SAGA BARLEY & THE SECOND MOROMI

Raised in the spring and harvested in early summer, the ‘mugi’ (two-rowed barley) of Saga prefecture serves as the principle ingredient in Mizu Shochu (the ratio is 67% barley to 33% black koji rice). The mugi is first polished to remove the husk, which eliminates undesirable impurities found in the grain and makes for a far smoother, purer spirit. The polished barley is then pressed, steamed and added tothe initial mash containing the fermenting black koji rice, forming the ‘second moromi’.

The pressing or flattening of the barley grains is an additional task very rarely taken in the production of mugi shochus. This extra step, which further enhances the flavor, is made in the spirit of ‘kodawari’, a principle in which compromise is unthinkable.



Master distillers Wada (left) and Okoba (right) viewing the harvest.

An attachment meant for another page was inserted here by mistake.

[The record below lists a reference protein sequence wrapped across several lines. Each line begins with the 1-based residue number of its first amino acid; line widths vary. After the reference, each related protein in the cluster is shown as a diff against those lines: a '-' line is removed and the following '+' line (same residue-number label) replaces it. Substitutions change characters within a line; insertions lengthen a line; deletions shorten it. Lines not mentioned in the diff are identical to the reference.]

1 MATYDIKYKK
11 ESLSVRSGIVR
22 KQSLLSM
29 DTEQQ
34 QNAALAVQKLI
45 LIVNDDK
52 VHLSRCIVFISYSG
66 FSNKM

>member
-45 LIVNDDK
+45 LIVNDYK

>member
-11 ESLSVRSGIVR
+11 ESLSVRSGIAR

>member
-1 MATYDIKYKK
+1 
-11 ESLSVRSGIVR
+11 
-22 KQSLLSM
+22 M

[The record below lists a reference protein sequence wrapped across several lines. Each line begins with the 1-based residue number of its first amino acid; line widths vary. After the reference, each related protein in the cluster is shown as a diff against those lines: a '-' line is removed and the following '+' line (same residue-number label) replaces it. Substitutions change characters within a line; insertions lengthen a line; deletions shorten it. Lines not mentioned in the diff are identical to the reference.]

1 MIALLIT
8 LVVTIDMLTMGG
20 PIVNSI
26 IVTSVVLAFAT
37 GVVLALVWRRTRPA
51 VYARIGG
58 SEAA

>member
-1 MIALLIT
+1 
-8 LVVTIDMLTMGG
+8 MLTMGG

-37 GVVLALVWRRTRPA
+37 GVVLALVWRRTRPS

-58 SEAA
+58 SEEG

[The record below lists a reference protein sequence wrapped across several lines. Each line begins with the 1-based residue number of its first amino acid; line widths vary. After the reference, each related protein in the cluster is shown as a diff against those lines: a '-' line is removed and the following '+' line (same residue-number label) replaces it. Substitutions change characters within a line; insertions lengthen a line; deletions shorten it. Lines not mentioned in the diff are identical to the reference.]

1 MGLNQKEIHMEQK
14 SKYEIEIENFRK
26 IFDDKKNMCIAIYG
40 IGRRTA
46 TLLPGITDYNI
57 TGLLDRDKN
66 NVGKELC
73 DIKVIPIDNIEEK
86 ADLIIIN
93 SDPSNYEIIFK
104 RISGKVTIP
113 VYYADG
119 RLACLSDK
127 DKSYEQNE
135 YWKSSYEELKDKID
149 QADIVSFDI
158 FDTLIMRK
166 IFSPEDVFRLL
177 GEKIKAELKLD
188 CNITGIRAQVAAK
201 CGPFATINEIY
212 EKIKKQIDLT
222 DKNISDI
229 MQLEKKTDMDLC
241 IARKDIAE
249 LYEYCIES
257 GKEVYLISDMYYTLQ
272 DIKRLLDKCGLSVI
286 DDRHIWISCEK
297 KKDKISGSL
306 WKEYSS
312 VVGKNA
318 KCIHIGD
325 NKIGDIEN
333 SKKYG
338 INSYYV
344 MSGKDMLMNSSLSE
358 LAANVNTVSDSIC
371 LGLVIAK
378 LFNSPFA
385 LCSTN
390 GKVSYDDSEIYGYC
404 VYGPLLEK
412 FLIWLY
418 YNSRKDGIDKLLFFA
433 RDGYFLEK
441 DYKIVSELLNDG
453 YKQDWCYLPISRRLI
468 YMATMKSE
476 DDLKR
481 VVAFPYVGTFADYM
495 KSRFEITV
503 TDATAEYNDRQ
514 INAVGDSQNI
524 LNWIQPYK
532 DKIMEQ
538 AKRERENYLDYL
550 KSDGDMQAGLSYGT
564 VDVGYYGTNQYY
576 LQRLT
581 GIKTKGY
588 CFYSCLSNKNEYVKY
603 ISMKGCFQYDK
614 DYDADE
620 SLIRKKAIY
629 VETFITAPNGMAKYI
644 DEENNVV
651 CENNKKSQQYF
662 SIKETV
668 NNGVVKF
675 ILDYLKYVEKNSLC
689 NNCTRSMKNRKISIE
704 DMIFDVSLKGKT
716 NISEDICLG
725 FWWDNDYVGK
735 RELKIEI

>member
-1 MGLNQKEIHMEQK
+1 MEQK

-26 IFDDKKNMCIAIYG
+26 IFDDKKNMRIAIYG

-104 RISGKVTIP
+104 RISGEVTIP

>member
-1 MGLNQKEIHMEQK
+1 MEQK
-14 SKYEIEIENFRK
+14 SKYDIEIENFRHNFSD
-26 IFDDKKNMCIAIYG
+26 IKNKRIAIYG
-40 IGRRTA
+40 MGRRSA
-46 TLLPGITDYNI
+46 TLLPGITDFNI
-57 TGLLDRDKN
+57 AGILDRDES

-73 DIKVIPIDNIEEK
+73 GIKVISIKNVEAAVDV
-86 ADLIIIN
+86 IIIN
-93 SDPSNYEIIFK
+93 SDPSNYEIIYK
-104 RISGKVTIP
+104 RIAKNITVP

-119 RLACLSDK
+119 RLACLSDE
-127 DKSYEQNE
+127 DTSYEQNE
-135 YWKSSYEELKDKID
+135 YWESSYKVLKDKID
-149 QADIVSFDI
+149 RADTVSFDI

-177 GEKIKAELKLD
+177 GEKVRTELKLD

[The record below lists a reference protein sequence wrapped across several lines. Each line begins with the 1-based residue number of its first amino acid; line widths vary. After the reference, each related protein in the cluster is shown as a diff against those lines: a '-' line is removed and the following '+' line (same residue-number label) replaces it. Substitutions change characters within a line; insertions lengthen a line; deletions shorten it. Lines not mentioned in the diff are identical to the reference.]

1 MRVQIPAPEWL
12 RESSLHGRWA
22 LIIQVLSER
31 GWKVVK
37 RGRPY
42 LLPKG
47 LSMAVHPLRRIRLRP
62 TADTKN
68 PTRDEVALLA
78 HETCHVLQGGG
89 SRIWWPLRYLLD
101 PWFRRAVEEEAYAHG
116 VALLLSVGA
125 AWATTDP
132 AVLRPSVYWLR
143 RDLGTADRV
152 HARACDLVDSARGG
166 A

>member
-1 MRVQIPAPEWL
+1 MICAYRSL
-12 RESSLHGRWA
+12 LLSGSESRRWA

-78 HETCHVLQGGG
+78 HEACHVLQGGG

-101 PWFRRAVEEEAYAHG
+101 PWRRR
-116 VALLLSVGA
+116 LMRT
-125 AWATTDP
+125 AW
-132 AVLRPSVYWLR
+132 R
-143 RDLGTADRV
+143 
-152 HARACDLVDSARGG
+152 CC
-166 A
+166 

Master distillers Wada (left) and Okoba (right) viewing the harvest.

Locally farmed, two-rowed barley ('kirameki' nijo mugi) of Saga Prefecture, harvested each May.

Locally farmed, two-rowed barley ('kirameki' nijo mugi) of Saga Prefecture, harvested each May.

Two-rowed barley is polished into pearls. Removing the husk makes for a purer, cleaner spirit.

Two-rowed barley is polished into pearls. Removing the husk makes for a purer, cleaner spirit.

Munemasa then presses the barley to enhance the flavor, an extra step that is rarely taken.

Munemasa then presses the barley to enhance the flavor, an extra step that is rarely taken.